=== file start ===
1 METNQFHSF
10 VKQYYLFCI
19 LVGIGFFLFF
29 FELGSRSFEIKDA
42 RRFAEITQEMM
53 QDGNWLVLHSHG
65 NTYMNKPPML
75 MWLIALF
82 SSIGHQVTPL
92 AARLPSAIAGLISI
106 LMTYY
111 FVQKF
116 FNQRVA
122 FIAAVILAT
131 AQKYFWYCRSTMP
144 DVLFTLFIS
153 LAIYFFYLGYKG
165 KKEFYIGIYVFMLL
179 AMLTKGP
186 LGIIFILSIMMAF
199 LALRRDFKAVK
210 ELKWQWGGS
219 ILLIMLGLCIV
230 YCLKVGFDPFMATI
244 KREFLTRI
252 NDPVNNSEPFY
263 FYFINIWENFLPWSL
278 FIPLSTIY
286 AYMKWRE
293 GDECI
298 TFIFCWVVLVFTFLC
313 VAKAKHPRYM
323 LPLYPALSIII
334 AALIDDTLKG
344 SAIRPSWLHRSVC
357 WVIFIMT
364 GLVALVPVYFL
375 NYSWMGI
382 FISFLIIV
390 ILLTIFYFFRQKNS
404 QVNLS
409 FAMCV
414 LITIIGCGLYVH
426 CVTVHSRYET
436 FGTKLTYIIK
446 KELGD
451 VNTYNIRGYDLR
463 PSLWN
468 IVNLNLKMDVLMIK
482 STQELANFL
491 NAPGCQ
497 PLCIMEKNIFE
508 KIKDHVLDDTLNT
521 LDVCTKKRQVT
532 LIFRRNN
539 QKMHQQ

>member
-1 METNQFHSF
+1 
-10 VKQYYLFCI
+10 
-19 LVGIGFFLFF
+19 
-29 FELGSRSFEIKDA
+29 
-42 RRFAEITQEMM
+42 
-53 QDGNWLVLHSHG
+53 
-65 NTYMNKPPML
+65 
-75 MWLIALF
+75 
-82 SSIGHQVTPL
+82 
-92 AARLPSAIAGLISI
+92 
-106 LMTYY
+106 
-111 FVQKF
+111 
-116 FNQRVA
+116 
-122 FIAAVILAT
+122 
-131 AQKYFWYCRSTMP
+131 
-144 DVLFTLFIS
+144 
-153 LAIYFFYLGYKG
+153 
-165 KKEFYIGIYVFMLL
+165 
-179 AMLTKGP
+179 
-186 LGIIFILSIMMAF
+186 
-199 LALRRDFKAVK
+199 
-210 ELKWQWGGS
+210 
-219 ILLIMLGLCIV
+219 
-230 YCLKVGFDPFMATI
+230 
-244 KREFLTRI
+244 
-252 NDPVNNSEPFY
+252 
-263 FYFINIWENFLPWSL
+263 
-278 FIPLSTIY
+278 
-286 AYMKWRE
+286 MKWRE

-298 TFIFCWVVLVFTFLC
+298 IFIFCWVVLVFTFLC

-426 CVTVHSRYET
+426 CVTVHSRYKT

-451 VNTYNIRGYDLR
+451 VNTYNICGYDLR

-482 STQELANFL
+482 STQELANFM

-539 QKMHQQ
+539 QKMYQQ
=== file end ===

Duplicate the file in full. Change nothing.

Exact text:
1 METNQFHSF
10 VKQYYLFCI
19 LVGIGFFLFF
29 FELGSRSFEIKDA
42 RRFAEITQEMM
53 QDGNWLVLHSHG
65 NTYMNKPPML
75 MWLIALF
82 SSIGHQVTPL
92 AARLPSAIAGLISI
106 LMTYY
111 FVQKF
116 FNQRVA
122 FIAAVILAT
131 AQKYFWYCRSTMP
144 DVLFTLFIS
153 LAIYFFYLGYKG
165 KKEFYIGIYVFMLL
179 AMLTKGP
186 LGIIFILSIMMAF
199 LALRRDFKAVK
210 ELKWQWGGS
219 ILLIMLGLCIV
230 YCLKVGFDPFMATI
244 KREFLTRI
252 NDPVNNSEPFY
263 FYFINIWENFLPWSL
278 FIPLSTIY
286 AYMKWRE
293 GDECI
298 TFIFCWVVLVFTFLC
313 VAKAKHPRYM
323 LPLYPALSIII
334 AALIDDTLKG
344 SAIRPSWLHRSVC
357 WVIFIMT
364 GLVALVPVYFL
375 NYSWMGI
382 FISFLIIV
390 ILLTIFYFFRQKNS
404 QVNLS
409 FAMCV
414 LITIIGCGLYVH
426 CVTVHSRYET
436 FGTKLTYIIK
446 KELGD
451 VNTYNIRGYDLR
463 PSLWN
468 IVNLNLKMDVLMIK
482 STQELANFL
491 NAPGCQ
497 PLCIMEKNIFE
508 KIKDHVLDDTLNT
521 LDVCTKKRQVT
532 LIFRRNN
539 QKMHQQ

>member
-1 METNQFHSF
+1 
-10 VKQYYLFCI
+10 
-19 LVGIGFFLFF
+19 
-29 FELGSRSFEIKDA
+29 
-42 RRFAEITQEMM
+42 
-53 QDGNWLVLHSHG
+53 
-65 NTYMNKPPML
+65 
-75 MWLIALF
+75 
-82 SSIGHQVTPL
+82 
-92 AARLPSAIAGLISI
+92 
-106 LMTYY
+106 
-111 FVQKF
+111 
-116 FNQRVA
+116 
-122 FIAAVILAT
+122 
-131 AQKYFWYCRSTMP
+131 
-144 DVLFTLFIS
+144 
-153 LAIYFFYLGYKG
+153 
-165 KKEFYIGIYVFMLL
+165 
-179 AMLTKGP
+179 
-186 LGIIFILSIMMAF
+186 
-199 LALRRDFKAVK
+199 
-210 ELKWQWGGS
+210 
-219 ILLIMLGLCIV
+219 
-230 YCLKVGFDPFMATI
+230 
-244 KREFLTRI
+244 
-252 NDPVNNSEPFY
+252 
-263 FYFINIWENFLPWSL
+263 
-278 FIPLSTIY
+278 
-286 AYMKWRE
+286 MKWRE

-298 TFIFCWVVLVFTFLC
+298 IFIFCWVVLVFTFLC

-426 CVTVHSRYET
+426 CVTVHSRYKT

-451 VNTYNIRGYDLR
+451 VNTYNICGYDLR

-482 STQELANFL
+482 STQELANFM

-539 QKMHQQ
+539 QKMYQQ